09/05/2014 11:32 am ET Updated Nov 05, 2014

Pink Is for Girls and Purple Is for Boys

Ann Marie Gardinier Halstead

Each time I was pregnant, I chose to find out the baby's sex. During my first pregnancy, we painted our son Trey's nursery yellow. Three years later we painted Trevor's nursery green. These color choices often led to questions such as "Is yellow your favorite color?" and "Didn't you say you're having a boy?" Of course the implication was that I should have painted a baby boy's room blue. But why? Who made these arbitrary decisions about gender and color? And why do so many people, otherwise intelligent, logical people, seem to agree with them, even adhere to them? And, more importantly, what are the effects on our children?

Earlier this summer I was shopping for sunglasses with my boys. Trevor, my 4-year-old, found a pair of purple Doc McStuffins sunglasses. He was so excited; he loves Doc. He put the glasses on before we even left the store. When we got in the car, Trevor admired himself in the mirror. He was thrilled. But before we even made it home from the store, he took them off and said, "I don't like my glasses anymore. They're purple. I think they're for girls." I didn't know where this was coming from; Trey and I hadn't said a word to him, other than to agree that he looked cool. But what really left me speechless was how sad he looked. He had been so excited about his glasses, and he looked so darned cute in them. But in just a few short minutes he must have heard a voice in his head that told him that he shouldn't, or couldn't, wear them because they're purple, and purple is a "girl color." Luckily his 8-year-old brother responded because I was rendered momentarily silent. Trey said, "That's not true, Trevy. They're not for girls. There's no such thing as for girls or for boys. You can like whatever you like." And my heart melted, as it has so many times since I became a mom. Trey said what I would have said if I'd been faster on my feet, if I hadn't been so saddened by what I'd heard. And what he said proved that not only is he a sweet big brother but also that he's been listening to me (!).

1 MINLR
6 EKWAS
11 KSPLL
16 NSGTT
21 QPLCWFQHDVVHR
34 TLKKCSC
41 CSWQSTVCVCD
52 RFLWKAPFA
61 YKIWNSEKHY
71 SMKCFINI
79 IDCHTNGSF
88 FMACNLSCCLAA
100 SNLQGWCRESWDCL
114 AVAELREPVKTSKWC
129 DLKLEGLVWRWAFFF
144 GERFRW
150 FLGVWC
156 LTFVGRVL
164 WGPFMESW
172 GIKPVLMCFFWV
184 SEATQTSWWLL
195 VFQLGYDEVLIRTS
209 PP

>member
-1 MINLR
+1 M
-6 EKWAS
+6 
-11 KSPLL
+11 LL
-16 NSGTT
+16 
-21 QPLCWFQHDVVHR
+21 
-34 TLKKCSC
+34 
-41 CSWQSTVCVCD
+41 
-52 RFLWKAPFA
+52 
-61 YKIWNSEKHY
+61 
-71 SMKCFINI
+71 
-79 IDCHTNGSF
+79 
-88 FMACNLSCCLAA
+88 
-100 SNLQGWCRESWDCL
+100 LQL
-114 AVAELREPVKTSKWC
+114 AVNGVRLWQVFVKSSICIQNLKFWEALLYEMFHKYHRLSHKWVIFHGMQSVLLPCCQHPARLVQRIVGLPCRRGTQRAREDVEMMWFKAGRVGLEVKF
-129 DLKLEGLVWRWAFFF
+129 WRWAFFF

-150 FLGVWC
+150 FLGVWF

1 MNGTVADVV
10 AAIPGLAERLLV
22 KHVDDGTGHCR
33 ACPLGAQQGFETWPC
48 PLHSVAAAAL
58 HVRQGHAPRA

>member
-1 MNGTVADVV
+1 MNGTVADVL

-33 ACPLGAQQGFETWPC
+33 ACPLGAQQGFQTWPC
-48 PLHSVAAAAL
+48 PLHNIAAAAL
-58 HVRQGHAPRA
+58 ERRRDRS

My self-congratulatory period was short-lived, though. A couple of weeks later we were leaving baseball practice when Trey told me that he didn't want to bring our purple thermos to baseball anymore. I asked him why and he said, "Josh laughed at me and said, 'That's a girl's thermos.' And one of the girls laughed too." (What's the big deal about purple anyway?) I asked Trey if he'd said anything in response and he said no. We talked about it and I repeated what I've said before, much of what he'd said to Trevor about the sunglasses. However, nothing I could say would persuade him to bring that thermos to baseball again, and I didn't want to force him if it was going to cause him anxiety. I know that Trey understands that someone shouldn't associate a color with one's gender, and that he should feel free to like whatever color he wants to, but it was easier for him to apply that understanding to Trevor's situation than his own. I suppose this is no surprise, as it hurts to be ridiculed by one's peers. Again, I'm saddened that my kids are receiving the message that they shouldn't like something because they're boys, or that they're different or strange because they like a certain color or because they happened to randomly grab the purple thermos instead of the green.

Clearly, the kids who laughed at Trey didn't come up with the idea that purple is for girls on their own. They've learned it from parents and grandparents and other adults who painted girls' rooms pink and boys' rooms blue, who bought only "gender-appropriate" toys, who told boys not to cry and told girls to act more lady-like. Undoubtedly our kids also receive messages about gender expectations from the media. And then there are the countless adults and children who have shamed and bullied kids who have dared to like pink when they "should have" liked blue (and vice versa).

I am concerned about the effect that this issue is having on our children, on their self-esteem, on their perception of social roles, and how they view their own place in the world. I'm not the first parent to be concerned about this, and I fear I won't be the last. But it's 2014. This all seems so archaic. Can't we all agree to let our kids like what they like without imposing on them an old-fashioned, arbitrary view about colors? They're just colors! Can't we all agree to teach our children not to tease or bully other kids for liking the color purple? Kids have so much to worry about today. Wouldn't it be nice if they went to school this year without having to worry about the color of their lunchbox? Don't we all want our kids to feel good about themselves and comfortable in their own skin?

I don't claim to have all the answers, but I have an idea: Paint your baby girl's room blue. Dress your toddler son in a pink shirt. Buy your baseball-loving boy a purple thermos. Let's shake things up and get the neighbors talking. Let's start a color revolution. Then maybe, just maybe, our kids won't be discussing this issue when they're parents.